To answer Jack's questions about the world he sees on the television, Ma tells him it's not real, just make believe. She doesn't believe that they will ever leave "room." On Jack's fifth birthday, Ma makes a cake for him, but has no candles because "Old Nick," the man who kidnapped Ma all those years ago, won't bring her any. For anything they need, "Old Nick" brings it in, and Ma has to ask him for everything. "Old Nick" stays for a few hours and Ma hides Jack in the wardrobe and does her best to keep Jack safe from "Old Nick."

With each passing day, Ma tries to come up with an escape plan, finally explaining to Jack that the outside world is real and tells him of her life before "room." She comes up with a plan to get Jack out of "room" and tells him what to do. When "Old Nick" takes Jack's carpet-wrapped body out of "room" Jack finally sees what the world is like. Jack jumps from the back of the truck and finds a man who calls the police. Jack is able to lead the police back to the "room," where Ma is rescued. Jack and Ma are reunited with Ma's parents, and they return to Ma's childhood home.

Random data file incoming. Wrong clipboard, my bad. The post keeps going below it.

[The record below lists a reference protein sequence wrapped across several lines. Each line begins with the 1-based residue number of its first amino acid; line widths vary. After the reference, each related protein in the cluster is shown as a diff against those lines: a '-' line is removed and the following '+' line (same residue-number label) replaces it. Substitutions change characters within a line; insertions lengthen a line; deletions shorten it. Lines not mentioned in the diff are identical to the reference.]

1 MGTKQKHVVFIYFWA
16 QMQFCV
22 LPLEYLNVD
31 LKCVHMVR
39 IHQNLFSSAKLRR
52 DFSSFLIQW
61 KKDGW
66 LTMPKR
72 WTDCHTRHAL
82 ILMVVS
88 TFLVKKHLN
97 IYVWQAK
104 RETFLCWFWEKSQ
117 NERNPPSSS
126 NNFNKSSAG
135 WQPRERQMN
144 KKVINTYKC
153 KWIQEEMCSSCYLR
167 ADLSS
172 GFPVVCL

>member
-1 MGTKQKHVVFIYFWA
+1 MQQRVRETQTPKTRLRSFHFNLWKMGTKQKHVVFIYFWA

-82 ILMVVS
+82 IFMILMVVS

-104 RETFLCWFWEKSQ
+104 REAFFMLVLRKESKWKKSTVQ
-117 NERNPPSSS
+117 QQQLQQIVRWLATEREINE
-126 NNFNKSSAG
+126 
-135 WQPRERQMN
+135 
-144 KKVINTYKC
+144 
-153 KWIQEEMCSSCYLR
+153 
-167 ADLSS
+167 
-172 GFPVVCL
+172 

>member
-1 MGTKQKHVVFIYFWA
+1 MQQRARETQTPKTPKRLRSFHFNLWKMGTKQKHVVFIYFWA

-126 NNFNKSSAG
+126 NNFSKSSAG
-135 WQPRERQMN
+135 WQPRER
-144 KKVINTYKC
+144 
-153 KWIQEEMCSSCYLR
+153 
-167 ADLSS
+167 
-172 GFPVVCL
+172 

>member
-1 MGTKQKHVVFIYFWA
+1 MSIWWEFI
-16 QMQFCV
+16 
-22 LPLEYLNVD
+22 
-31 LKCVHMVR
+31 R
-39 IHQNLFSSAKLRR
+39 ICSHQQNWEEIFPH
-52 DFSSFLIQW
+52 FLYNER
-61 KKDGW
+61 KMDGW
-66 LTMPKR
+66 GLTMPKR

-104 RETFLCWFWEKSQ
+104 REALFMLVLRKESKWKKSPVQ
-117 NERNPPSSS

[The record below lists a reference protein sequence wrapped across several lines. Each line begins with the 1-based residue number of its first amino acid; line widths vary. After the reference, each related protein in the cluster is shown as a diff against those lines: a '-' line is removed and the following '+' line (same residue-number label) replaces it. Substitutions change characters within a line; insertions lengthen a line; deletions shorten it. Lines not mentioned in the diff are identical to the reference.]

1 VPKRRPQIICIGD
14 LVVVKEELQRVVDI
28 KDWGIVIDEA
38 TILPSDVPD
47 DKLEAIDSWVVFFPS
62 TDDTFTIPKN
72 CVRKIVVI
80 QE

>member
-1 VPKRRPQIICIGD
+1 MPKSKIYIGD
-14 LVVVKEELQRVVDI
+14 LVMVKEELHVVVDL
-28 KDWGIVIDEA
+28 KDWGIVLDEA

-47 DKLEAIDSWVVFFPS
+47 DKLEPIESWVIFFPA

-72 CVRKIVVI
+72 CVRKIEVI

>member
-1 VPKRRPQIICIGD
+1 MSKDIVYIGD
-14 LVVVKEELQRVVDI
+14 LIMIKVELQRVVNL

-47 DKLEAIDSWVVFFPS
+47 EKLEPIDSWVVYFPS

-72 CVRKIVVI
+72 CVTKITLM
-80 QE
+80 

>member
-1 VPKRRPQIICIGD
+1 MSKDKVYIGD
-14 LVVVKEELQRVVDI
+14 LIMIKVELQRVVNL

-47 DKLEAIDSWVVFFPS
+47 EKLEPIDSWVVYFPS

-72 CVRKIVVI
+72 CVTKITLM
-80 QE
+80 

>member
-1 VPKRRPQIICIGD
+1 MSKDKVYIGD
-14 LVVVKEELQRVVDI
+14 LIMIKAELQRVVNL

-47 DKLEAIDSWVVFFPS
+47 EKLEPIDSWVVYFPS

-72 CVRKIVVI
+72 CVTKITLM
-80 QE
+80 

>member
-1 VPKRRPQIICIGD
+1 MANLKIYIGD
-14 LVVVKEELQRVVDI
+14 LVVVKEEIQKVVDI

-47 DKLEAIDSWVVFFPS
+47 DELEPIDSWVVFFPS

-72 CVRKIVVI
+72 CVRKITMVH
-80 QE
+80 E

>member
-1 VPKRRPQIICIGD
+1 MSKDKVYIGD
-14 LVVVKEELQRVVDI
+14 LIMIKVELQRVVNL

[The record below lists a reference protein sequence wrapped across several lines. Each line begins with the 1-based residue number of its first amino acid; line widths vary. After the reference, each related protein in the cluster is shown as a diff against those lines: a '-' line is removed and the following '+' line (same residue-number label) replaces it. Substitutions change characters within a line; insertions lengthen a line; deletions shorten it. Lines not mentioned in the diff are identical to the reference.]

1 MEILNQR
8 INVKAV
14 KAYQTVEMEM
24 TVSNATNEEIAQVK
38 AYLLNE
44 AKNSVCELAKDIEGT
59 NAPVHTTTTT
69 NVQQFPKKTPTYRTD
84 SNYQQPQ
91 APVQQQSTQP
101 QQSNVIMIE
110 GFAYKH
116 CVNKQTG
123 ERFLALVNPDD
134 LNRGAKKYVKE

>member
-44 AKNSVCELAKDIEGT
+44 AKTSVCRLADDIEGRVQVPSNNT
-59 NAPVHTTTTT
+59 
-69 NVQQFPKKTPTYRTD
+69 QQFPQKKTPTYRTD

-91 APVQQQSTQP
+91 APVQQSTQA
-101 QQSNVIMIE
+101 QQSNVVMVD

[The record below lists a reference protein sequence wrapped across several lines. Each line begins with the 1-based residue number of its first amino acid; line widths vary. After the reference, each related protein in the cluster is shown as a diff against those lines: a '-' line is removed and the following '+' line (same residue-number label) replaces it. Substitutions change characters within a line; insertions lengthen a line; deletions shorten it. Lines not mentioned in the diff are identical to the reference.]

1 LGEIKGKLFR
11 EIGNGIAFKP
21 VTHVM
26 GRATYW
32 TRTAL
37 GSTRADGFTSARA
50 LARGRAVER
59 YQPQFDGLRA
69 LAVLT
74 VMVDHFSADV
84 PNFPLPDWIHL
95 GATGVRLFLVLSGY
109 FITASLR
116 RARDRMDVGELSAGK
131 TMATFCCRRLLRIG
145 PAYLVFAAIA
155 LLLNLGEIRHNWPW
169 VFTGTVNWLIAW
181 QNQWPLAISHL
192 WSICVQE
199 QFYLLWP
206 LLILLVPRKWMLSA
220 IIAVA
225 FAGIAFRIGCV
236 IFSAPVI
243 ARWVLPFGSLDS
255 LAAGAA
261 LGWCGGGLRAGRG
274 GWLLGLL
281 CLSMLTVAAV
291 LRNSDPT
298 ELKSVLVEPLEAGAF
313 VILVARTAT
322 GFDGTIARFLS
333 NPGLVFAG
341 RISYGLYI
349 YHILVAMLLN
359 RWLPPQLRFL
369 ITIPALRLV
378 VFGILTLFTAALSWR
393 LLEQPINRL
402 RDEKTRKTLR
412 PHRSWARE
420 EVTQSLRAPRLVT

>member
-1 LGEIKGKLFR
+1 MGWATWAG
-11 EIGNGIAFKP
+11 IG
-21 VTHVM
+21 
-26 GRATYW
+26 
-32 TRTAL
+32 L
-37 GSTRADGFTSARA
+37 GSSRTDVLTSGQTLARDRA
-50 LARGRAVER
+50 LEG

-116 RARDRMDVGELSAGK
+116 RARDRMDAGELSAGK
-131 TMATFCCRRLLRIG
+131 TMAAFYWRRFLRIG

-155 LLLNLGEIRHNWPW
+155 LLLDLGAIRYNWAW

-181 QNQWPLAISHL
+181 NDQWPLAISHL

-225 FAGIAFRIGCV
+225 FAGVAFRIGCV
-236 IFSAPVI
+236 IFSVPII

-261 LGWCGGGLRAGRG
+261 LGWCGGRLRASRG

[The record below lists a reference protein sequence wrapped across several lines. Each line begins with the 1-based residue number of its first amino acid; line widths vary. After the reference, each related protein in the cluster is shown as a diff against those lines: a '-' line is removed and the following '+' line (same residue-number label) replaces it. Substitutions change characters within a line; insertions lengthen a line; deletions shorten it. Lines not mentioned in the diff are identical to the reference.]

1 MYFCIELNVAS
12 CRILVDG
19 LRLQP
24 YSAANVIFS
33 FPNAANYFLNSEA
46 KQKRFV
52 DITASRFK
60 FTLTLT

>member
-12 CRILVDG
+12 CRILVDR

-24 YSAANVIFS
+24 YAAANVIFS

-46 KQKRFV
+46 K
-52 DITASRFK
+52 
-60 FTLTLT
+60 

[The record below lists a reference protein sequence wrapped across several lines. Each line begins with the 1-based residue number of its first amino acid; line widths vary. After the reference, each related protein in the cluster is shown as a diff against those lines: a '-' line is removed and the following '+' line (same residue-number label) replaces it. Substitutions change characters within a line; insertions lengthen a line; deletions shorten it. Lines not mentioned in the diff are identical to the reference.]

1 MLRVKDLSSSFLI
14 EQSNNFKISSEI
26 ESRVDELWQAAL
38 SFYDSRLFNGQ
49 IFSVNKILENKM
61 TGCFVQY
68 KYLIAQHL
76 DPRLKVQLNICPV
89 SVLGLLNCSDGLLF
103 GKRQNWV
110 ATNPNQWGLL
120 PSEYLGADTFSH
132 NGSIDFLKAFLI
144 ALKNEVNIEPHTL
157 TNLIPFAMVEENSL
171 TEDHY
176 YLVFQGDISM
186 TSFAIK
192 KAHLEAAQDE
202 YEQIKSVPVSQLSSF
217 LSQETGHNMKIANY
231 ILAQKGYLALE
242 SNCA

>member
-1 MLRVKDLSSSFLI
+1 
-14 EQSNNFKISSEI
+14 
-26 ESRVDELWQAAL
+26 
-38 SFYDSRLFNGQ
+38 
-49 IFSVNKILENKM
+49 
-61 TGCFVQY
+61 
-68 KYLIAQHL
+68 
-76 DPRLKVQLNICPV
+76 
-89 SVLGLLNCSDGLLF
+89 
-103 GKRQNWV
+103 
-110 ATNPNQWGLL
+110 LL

Reintegration isn't as simple as they think, though and Ma finally agrees to give an interview to a reporter about her ordeal. When the interview turns to why Ma didn't make "Old Nick" take Jack and give him up, she ends the interview and goes into a deep depression. After a suicide attempt, Ma ends up in the hospital and Jack is left with his grandparents. He bonds with his grandmother and begins adjusting to his new life, even making a friend. When Ma returns, he asks to go back to "room," and once there, he notices how small it really is.